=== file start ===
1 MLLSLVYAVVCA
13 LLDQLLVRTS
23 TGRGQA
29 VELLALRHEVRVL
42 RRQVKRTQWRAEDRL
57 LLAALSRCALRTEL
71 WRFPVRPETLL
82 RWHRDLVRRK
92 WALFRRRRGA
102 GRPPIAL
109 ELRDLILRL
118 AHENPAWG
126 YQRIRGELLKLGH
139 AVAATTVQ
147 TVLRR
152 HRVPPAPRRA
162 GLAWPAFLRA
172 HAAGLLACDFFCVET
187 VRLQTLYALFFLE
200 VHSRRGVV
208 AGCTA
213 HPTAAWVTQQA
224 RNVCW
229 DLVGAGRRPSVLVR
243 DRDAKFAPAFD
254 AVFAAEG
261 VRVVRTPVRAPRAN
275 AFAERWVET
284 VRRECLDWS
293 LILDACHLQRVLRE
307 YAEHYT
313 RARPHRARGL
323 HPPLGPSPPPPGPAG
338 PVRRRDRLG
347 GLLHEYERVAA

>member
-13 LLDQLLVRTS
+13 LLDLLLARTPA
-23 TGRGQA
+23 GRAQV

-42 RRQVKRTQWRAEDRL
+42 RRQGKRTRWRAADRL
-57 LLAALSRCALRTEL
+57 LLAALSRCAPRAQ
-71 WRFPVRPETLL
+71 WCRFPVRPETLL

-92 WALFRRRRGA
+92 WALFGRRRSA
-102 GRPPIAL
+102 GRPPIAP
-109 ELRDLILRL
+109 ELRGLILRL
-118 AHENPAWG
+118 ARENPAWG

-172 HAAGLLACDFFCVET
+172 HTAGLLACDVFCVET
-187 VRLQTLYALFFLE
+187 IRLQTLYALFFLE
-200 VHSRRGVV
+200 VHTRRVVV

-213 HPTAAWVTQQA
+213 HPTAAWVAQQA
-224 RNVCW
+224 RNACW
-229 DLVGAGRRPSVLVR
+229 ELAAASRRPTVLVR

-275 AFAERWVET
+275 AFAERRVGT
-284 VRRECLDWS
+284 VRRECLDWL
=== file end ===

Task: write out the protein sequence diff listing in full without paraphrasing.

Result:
1 MLLSLVYAVVCA
13 LLDQLLVRTS
23 TGRGQA
29 VELLALRHEVRVL
42 RRQVKRTQWRAEDRL
57 LLAALSRCALRTEL
71 WRFPVRPETLL
82 RWHRDLVRRK
92 WALFRRRRGA
102 GRPPIAL
109 ELRDLILRL
118 AHENPAWG
126 YQRIRGELLKLGH
139 AVAATTVQ
147 TVLRR
152 HRVPPAPRRA
162 GLAWPAFLRA
172 HAAGLLACDFFCVET
187 VRLQTLYALFFLE
200 VHSRRGVV
208 AGCTA
213 HPTAAWVTQQA
224 RNVCW
229 DLVGAGRRPSVLVR
243 DRDAKFAPAFD
254 AVFAAEG
261 VRVVRTPVRAPRAN
275 AFAERWVET
284 VRRECLDWS
293 LILDACHLQRVLRE
307 YAEHYT
313 RARPHRARGL
323 HPPLGPSPPPPGPAG
338 PVRRRDRLG
347 GLLHEYERVAA

>member
-13 LLDQLLVRTS
+13 LLDLLLARTPA
-23 TGRGQA
+23 GRAQV

-42 RRQVKRTQWRAEDRL
+42 RRQGKRTRWRAADRL
-57 LLAALSRCALRTEL
+57 LLAALSRCAPRAQ
-71 WRFPVRPETLL
+71 WCRFPVRPETLL

-92 WALFRRRRGA
+92 WALFGRRRSA
-102 GRPPIAL
+102 GRPPIAP
-109 ELRDLILRL
+109 ELRGLILRL
-118 AHENPAWG
+118 ARENPAWG

-172 HAAGLLACDFFCVET
+172 HTAGLLACDVFCVET
-187 VRLQTLYALFFLE
+187 IRLQTLYALFFLE
-200 VHSRRGVV
+200 VHTRRVVV

-213 HPTAAWVTQQA
+213 HPTAAWVAQQA
-224 RNVCW
+224 RNACW
-229 DLVGAGRRPSVLVR
+229 ELAAASRRPTVLVR

-275 AFAERWVET
+275 AFAERRVGT
-284 VRRECLDWS
+284 VRRECLDWL